Changes for Developers email to developers outlined the changes, and there are some surprising and interesting things in there.
First off, Google will start requiring a "feature graphic" on all apps. This is to be a 1024x500 landscape graphic akin to a splash screen. This is odd, as 1024x500 is not a standard smart phone resolution. The app icon is going to be upped to 512x512 in resolution, and Google took the opportunity to remind developers of the Android icon design guidelines. In addition to changing the rules for icons, at least on screenshot, at native resolution is required. The interface allows 2 right now, but that is being increased to a maximum of 8 screens later.
The last bullet point for developers is the inclusion of a YouTube link. Developer can optionally include a link to a YouTube video of their app in action. This is huge for the Market interface. There a lot of times having a video demo could make users more likely to buy an app. We occasionally see YouTube links embedded in the app description. But the content in the Market description is no clickable. So users would have to type in the URL manually. That's not a great experience, and no one bothers to do it.
These confirmed changes are going to affect how you deal with apps on your phone. For one, the app icons on your phone will look much more polished and attractive on high-res screens. We're not sure how that feature graphic will be implemented, but there are two options. One is that the graphic would be used for a special Market presentation in tablets. Another is that the upcoming Android Market web interface will utilize these larger graphics as banners (more on that below). Either way, it could add some much needed polish to the Market on a larger screen.
The requirements for screenshots is a welcome change in our book. It's surprising how many apps have no screens. This will help root out fake and poor quality apps faster. Moving up to 8 screenshots will be very useful in evaluating apps. Although, we're not sure how they will display the thumbnails on phones. This is probably another change better suited to tablets and the web. We expect the new features to roll out with Gingerbread in the coming weeks.
What's still missing from Google I/OGoogle showed off a lot of new features at Google I/O. In the haze of post-Froyo brain-freeze, we almost forgot about what Google's Vic Gundotra said about "beyond Froyo". We got a first look a full version of the Android Market running in a browser. If you go to the Market site right now, it's a pretty useless site. But what they showed us at Google I/O was great, and we're hoping to see it soon.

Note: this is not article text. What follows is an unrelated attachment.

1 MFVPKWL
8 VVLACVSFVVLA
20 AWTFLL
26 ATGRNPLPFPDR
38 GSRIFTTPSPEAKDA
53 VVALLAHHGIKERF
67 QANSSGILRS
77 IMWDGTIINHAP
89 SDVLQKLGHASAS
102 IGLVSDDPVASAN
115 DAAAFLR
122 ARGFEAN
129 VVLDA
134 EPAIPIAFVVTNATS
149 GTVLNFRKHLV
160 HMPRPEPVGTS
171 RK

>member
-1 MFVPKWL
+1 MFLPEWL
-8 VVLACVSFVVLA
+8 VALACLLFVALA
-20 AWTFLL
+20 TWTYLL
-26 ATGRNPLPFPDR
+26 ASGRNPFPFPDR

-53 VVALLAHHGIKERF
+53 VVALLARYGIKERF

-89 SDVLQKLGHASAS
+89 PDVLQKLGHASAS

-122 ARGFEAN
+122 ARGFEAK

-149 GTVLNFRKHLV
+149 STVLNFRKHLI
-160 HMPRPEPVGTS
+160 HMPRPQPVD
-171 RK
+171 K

The I/O demo showed this site giving users the ability to browse and search for apps. There was a featured app ticker at the top as well. The Market site lets a user sign in and register their Android device. This allows the Market to push purchased apps from the web interface over the air to the phone. we also caught sight of a personal recommendation area. This is a feature duplicated by AppBrain with their Fast Web Installer, but it only works with free apps. Google's recent market update disabled the AppBrain method, so we must be close to something. Presumably Google's solution will work with everything.
The other big change to the Market by way of this web interface is music purchases. Google was maybe a little vague about exactly how users were going to be able to buy music in the Market, but Vic was clear: the Market isn't just going to be about apps. The same slick OTA downloads of purchased music tracks were shown off here.
It's easy to get down on the Android market for its presentation. Apps are hard to find, and the website is terrible. That's why so many third-parties, like AppBrain, have worked to improve the experience. We would love to link to a Google index of apps when recommending them, but instead we're using AppBrain. All the change coming to the Android Market could be great for the platform, but it is long overdue.
A Gingerbread announcement is expected in the next few weeks, and that's when we expect to see changes roll out in the Android Market. Often, new Market features come with a new version of Android. But Google has shown an ability to update the Market features in some ways. They recently brought Froyo-style updating to 2.1 phones. When do you think we'll see the Market get updated? What do you think is in store for the store?